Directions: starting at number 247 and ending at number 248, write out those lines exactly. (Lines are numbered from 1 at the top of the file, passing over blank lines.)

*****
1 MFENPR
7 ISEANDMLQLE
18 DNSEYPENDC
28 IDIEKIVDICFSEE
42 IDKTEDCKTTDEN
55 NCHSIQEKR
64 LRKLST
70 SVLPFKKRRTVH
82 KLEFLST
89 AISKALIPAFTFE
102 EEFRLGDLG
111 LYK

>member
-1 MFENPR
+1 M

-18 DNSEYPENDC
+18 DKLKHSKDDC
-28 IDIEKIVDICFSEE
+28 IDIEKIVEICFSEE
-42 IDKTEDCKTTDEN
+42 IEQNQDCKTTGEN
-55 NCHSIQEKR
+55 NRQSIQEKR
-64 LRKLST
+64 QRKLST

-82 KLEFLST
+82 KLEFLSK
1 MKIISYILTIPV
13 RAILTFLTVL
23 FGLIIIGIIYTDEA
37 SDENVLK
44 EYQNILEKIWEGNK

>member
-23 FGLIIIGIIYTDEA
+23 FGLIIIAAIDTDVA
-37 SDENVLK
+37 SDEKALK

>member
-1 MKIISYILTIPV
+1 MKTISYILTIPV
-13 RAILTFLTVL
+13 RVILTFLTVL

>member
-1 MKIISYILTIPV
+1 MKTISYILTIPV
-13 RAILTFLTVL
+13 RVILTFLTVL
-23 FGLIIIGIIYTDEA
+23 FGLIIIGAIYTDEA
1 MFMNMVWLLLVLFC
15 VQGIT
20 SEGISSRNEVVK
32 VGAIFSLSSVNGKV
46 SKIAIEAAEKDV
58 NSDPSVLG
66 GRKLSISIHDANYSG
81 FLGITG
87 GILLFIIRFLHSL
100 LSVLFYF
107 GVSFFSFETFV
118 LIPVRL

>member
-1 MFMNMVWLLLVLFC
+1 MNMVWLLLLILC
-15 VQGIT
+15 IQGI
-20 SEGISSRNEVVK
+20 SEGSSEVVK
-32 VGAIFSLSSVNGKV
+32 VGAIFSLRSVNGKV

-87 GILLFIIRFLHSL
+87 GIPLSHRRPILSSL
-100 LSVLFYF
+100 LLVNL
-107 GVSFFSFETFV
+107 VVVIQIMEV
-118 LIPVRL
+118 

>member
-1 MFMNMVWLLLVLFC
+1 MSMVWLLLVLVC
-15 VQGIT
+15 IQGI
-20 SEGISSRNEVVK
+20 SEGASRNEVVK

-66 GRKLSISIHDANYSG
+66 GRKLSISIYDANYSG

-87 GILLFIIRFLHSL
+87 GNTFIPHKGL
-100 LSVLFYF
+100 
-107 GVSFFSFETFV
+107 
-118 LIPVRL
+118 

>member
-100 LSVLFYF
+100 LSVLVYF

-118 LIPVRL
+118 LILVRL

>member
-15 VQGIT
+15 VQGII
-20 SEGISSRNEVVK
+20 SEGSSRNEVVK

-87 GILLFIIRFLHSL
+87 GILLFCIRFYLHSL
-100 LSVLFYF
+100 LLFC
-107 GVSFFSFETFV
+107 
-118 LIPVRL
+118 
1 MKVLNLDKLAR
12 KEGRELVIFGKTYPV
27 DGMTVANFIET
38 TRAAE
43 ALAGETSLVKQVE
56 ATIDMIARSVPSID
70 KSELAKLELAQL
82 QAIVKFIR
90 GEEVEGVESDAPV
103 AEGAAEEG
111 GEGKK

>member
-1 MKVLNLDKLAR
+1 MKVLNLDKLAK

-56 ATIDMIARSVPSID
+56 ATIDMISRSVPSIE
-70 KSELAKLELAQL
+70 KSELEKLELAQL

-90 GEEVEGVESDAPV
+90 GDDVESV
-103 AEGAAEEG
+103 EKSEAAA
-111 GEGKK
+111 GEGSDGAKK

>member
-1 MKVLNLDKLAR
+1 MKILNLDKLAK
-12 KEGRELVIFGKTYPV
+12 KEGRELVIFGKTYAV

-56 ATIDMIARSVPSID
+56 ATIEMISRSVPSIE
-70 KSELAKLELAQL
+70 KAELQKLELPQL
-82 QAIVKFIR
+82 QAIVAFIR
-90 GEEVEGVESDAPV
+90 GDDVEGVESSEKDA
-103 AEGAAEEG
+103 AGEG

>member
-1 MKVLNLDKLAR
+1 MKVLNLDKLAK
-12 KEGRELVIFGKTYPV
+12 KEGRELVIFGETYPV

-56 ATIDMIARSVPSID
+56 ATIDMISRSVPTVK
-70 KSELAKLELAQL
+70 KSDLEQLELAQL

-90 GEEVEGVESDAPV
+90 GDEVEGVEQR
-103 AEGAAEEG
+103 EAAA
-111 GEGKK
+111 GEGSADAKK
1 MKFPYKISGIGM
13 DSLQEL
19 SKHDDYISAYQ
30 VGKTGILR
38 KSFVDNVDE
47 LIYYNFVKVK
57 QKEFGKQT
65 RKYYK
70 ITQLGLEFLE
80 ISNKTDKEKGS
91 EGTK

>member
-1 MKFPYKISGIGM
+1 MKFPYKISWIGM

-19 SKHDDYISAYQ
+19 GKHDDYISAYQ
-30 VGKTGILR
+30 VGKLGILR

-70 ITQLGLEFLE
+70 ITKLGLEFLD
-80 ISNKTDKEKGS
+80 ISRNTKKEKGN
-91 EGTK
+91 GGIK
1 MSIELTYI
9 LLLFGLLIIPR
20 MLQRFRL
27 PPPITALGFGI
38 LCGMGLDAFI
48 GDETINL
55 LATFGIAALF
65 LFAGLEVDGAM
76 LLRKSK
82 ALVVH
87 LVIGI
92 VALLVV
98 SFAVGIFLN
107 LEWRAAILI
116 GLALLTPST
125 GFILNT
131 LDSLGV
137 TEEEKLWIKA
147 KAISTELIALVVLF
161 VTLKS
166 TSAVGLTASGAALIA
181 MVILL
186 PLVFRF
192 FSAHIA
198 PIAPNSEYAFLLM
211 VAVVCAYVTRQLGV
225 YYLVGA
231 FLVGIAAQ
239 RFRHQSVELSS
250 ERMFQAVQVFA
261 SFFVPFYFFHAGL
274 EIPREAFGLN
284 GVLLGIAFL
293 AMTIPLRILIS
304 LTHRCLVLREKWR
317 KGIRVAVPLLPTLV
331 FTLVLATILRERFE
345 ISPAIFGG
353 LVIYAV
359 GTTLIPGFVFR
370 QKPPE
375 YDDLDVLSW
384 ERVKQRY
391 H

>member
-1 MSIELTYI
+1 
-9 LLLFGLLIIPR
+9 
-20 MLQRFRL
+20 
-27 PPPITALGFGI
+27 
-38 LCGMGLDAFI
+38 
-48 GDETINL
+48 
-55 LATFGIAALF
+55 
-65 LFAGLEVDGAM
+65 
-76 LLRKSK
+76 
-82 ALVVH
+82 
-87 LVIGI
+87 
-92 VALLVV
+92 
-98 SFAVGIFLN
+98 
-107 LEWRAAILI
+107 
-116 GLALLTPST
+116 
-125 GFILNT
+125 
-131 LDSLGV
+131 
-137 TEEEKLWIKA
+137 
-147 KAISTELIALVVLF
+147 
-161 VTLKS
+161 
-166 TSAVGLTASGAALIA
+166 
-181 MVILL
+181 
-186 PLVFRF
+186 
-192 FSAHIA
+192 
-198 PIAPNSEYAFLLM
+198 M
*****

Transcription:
-48 GDETINL
+48 